There are several important considerations for small business automobile leasing. At large, choosing whether to lease or buy a vehicle for your company boils down to priorities. For some small business owners, leasing or buying is purely dependent on costs. On the other hand, other small business owners factor in emotional connection, lease length, or resale concerns. It’s also important to think about differences in tax deductions between a lease and a purchase. A lease will often afford your company more tax write-offs than a loan. Read on to learn about several financial considerations for small business automobile leasing.
Open Vs. Closed Lease
One essential factor to consider when leasing an automobile for your business is an open vs. closed lease. Typically, when you negotiate a lease for a company car at a dealership, you will be offered the choice between an open and closed lease. Open lease contracts are typically categorized as a type of commercial lease. Here, you pay the difference between the estimated resale value (residual value) and the actual resale value at the end of the lease. If the vehicle is driven more than expected, the actual resale value can be low. This results in higher costs. On the other hand, at the end of a closed lease, you only pay for extra mileage and extreme damages. You need to consider an open vs. closed lease when obtaining an automobile for your small business.
Credit Score Effects
In addition, you also need to assess your credit score effects when leasing a company car. When you apply for an automobile lease, you cause a credit inquiry on your report. This can have a small negative impact on your credit score. Moreover, taking on a lease increases credit use. This can also have an adverse effect. Over time, this credit utilization will decrease. With timely payment, you will be able to increase your credit history again. Notably, leases are considered installment loans. These do not negatively impact your credit score as much as high utilization rates on other forms of revolving credit. Nevertheless, when leasing an automobile for your small business, you need to consider credit score effects.
Moreover, when leasing a car for your small business, you also need to consider maintenance. For example, if your car has damage beyond normal wear and tear, you could be charged additional fees when returning it to the dealer. Usually, if a car has a scratch smaller than the length of a business card, most companies won’t charge a penalty. However, the definition of normal wear and tear tends to vary across different dealers. For example, local commercial truck dealers may inspect your car for dents, scrapes, windshield/window damage, and tire wear. Automobile leasing companies will also check your upholstery for stains. When signing a lease for a company car, it is imperative to discuss how routine maintenance affects the end-lease conditions. You need to consider maintenance when leasing a vehicle for your small business.
Besides maintenance fees, there are other expense risks that you need to evaluate when leasing an automobile for your small business. For instance, you will need to pay a monthly lease payment equal to the depreciation, finance costs, and sales tax added together. In addition, there can be other fees such as drive-off fees. A drive-off fee is a deposit that you may need to pay when upfront. It usually contains your first month’s lease payment and an extra $1,000. If you go over your mileage cap and drive more than your leasing agreement regulates, you may be subject to other expenses as well. Typically, there are mileage penalties from $0.10 to $0.25 for every additional mile. You need to review your small business’s automobile leasing agreements carefully and ask the dealer about expense risks before signing any documents.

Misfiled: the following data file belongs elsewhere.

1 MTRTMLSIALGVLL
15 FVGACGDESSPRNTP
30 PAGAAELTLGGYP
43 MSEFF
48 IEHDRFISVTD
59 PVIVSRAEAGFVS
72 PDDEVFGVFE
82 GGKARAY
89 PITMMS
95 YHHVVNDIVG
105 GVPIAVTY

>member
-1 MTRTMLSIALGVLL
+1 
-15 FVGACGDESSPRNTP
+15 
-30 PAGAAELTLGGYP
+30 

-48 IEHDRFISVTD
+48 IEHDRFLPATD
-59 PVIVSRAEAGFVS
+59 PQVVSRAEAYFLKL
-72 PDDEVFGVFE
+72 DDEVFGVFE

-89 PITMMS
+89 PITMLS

Furthermore, when leasing your company car, you also need to evaluate the residual value. Essentially, the residual value is how much the leasing company expects your vehicle to be worth at the end of the lease. This is based on the number of miles you agree to drive annually as well as other terms in the agreement. At the end of your lease, you may have the option to buy your vehicle for the residual value, regardless of its open market value at the time. With this lease-to-buy option, you’ll know the resale value of the automobile from the beginning of the agreement and can potentially purchase the vehicle below market value. Otherwise, you still have the option to walk away from the car once the lease is up. You need to understand that the higher the residual value, the lower monthly payments tend to be. It is imperative to consider the residual value when you are leasing an automobile for your small business.
There are several key factors you need to consider for small business automobile leasing. For example, you need to think about how an open vs. closed lease will affect your automobile expenses. In addition, you need to consider how a company car lease will affect your credit score. Moreover, there can be maintenance fees at the end of your lease that you need to assess. Also, you need to know of other expense risks involved when leasing a car. Furthermore, you need to evaluate your vehicle’s residual value before signing your leasing agreement. Like a commercial office lease agreement, you may have to negotiate to get the best deal. Consider the key points above for small business automobile leasing.